Getting Started | Basic Rules | Character Creation
Combat | Gear | Characters | NPCs
Campaign Log | Player Handouts
At the beginning of the combat round, each player must declare what his character is doing -- if he is moving, and if so where; and what non-reaction skills he's going to be using.
Combat rounds are divided into action segments. During each action segment, each character may use one skill or stat, or move. However, reaction skills don't take any time to use. You can use a reaction skill in an action segment and still move or use another skill. Movement and skill or stat use occurs in the order declared, one per action segment. You cannot hold an action to a later action segment.
For example, Jericho is going to run, then tackle the big bruiser across the room. Talia is just going to run outside. In the first action segment, Jericho runs and Talia runs. In the next action segment, Jericho tackles the bruiser.
We declare in order of Perception. Feirin, Duggas, and Sarin declare at the same time. Then Cheyanne declares. Then Tasuki. Then Christopher Wren. Then Coco.
Whoever goes first, it doesn't really matter unless it will affect another person's skill use. For example, if Jericho and Talia are fighting each other, if Jericho strikes first and wounds Talia, she may not be able to strike and wound him.
If two people are doing things that affect each other, make a skill or attribute rolls for both. If a character is moving, make a dexterity roll instead, as there is no skill code for movement. The high-roller goes first. Then, the character with the next highest roll goes, and so on. The same roll is used to determine whether the skill or stat use succeeds.
Talia (blaster skill of 5d+2) and Jericho (blaster skill of 5d+1) both were lucky enough to find working black ray blasters and have decided to shoot at each other. The difficulty number is 16 for each shot. Talia rolls a 19, Jericho rolls a 17. Talia gets her shot off first and hits Jericho. After rolling for damage, we find that Talia had stunned Jericho; Jericho never gets a shot off.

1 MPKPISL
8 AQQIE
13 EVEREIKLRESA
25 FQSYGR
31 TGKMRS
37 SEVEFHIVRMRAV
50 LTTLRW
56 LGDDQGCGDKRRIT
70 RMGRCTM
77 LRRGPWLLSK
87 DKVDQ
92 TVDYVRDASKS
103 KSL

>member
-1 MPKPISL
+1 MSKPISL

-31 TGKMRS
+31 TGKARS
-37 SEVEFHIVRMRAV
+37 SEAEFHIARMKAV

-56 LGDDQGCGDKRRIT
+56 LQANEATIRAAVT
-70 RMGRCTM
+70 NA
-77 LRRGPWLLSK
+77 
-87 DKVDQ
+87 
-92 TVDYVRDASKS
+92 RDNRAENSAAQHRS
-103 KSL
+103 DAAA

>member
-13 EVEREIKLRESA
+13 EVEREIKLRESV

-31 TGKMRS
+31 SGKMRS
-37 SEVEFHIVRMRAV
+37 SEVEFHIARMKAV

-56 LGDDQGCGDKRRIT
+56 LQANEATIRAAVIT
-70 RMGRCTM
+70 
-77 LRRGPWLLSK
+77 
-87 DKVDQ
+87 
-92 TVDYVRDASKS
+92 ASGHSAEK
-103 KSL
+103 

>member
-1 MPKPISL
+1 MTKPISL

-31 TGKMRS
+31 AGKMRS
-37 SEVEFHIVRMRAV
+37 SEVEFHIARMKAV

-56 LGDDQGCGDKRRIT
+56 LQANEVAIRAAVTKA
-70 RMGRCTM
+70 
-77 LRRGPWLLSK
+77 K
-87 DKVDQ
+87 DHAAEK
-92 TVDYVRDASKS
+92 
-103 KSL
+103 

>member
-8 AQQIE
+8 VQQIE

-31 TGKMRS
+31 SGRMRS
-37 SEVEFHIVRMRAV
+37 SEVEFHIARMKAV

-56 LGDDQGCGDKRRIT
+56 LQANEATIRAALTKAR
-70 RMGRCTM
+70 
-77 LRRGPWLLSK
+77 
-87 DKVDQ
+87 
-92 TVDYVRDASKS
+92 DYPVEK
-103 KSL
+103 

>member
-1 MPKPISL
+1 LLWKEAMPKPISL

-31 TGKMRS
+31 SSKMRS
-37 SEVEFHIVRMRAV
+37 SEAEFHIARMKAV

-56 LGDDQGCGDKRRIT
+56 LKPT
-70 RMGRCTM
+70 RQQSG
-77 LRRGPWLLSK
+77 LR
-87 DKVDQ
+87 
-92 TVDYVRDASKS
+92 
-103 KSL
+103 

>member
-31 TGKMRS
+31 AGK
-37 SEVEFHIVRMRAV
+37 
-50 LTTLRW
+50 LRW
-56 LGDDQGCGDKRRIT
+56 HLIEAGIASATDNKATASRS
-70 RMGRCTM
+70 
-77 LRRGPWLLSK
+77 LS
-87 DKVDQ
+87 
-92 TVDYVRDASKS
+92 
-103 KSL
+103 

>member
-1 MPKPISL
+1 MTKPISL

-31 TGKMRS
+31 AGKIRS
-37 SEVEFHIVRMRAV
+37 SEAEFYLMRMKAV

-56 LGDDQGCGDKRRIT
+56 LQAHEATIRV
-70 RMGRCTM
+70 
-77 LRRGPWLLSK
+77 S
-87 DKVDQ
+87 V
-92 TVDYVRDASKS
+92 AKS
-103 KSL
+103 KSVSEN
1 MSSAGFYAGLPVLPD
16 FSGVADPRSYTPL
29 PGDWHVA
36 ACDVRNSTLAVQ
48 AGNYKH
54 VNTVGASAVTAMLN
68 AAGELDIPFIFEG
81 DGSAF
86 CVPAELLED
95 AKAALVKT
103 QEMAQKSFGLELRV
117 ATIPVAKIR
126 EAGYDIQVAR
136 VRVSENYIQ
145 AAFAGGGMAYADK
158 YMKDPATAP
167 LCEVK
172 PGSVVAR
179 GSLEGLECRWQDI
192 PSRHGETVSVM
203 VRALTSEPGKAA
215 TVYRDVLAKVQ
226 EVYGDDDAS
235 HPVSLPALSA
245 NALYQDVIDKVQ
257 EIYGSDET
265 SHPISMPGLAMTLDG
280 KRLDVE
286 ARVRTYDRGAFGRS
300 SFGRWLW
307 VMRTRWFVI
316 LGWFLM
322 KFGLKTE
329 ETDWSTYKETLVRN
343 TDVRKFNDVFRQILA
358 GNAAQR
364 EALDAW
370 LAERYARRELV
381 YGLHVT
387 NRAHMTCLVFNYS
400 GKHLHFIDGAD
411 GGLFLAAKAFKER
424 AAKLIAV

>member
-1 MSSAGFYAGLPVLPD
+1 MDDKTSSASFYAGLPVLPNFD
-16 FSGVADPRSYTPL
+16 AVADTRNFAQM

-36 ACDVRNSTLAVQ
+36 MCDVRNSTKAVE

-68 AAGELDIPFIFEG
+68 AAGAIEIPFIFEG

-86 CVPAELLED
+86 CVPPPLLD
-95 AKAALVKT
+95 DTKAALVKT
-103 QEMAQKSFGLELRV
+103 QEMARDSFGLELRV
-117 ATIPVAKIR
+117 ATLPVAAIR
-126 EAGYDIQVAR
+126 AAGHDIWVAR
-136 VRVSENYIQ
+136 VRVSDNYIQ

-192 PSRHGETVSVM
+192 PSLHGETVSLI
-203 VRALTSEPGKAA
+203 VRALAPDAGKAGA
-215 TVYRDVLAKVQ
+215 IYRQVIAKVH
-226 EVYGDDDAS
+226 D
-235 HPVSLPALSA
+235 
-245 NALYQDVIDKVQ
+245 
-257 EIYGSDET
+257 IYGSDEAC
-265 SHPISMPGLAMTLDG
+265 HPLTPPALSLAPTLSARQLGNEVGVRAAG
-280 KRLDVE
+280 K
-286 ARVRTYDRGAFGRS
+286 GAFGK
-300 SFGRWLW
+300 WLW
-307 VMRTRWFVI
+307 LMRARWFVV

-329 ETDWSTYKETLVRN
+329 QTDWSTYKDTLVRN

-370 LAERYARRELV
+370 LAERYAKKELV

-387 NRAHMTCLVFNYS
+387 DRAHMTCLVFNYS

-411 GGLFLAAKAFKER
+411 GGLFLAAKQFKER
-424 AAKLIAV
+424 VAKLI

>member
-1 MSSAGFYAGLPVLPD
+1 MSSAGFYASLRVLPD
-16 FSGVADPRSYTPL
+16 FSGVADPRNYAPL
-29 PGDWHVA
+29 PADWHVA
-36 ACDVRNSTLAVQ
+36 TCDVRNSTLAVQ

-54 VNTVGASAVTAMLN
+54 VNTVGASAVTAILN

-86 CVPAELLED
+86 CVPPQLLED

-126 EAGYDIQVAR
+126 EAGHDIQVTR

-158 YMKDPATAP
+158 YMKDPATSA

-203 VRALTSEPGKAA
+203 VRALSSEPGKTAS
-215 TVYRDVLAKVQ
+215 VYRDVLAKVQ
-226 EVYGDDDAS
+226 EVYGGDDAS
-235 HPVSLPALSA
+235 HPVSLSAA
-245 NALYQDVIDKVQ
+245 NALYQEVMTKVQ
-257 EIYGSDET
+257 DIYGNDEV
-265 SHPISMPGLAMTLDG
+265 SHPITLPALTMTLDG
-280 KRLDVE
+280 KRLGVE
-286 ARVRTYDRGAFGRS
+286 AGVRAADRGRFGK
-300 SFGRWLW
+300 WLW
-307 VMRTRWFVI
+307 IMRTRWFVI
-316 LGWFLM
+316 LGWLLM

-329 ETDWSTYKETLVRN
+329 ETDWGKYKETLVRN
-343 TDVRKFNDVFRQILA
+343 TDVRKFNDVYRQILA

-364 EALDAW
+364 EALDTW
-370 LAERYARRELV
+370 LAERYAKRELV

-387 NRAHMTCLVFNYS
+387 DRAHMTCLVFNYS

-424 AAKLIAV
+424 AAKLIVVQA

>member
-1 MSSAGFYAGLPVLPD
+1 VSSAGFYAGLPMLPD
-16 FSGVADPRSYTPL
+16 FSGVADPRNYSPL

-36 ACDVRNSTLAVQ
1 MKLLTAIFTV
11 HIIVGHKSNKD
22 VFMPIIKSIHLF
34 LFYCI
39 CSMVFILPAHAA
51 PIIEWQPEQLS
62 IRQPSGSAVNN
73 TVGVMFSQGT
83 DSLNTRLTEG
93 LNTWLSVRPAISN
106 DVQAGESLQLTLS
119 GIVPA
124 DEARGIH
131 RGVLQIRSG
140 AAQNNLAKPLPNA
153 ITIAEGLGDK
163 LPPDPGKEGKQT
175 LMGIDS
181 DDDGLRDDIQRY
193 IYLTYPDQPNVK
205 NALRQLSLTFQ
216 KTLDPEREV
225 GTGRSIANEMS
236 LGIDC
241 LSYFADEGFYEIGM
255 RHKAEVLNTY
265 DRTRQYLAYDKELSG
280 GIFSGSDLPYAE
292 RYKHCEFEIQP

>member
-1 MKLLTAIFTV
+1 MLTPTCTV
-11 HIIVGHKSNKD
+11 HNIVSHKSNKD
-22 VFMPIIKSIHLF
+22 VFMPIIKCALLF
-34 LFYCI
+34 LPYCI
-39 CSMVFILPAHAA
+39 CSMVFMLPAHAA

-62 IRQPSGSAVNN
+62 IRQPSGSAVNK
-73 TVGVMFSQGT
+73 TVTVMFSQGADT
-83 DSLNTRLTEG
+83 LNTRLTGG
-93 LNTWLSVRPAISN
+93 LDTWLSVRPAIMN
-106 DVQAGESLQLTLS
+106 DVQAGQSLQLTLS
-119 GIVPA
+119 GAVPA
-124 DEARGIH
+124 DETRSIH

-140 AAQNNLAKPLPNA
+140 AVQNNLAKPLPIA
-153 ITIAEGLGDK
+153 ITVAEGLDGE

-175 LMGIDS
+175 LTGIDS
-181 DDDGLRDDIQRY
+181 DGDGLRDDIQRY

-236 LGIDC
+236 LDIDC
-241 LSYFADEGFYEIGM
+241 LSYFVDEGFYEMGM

If there's a tie and one of the characters is a player character, he gets to go first. If they're both non-player characters or both player characters, re-roll.
You can walk 15 feet in any direction in one round. If you run, you can move up to 30 feet. Remember, when running, you suffer a 1d penalty to all actions when running.
how to hurt people
Each weapon has a damage code. When you hit your target, roll the damage code. Most relic ranged weapons use a skill you don't start with -- blaster. Laser pistols, sonic rifles, black ray blasters, torc rifles, and even gunpowder guns all use the blaster skill. Generally, a relic ranged weapon has a damage code of 4d. Most melee weapons have damage codes based off of your character's strength.
The target rolls his strength dice to resist taking damage. Note that this is not considered a skill action. If the strength roll is greater than the damage roll, the target is stunned. If the damage roll is greater than or equal to the strength roll, but is less than twice the the strength roll, the character is wounded. If the damage roll is at least twice the strength roll but less than three times the strength roll, the character is incapacitated. If the damage roll is at least three times the strength roll, the character is mortally wounded.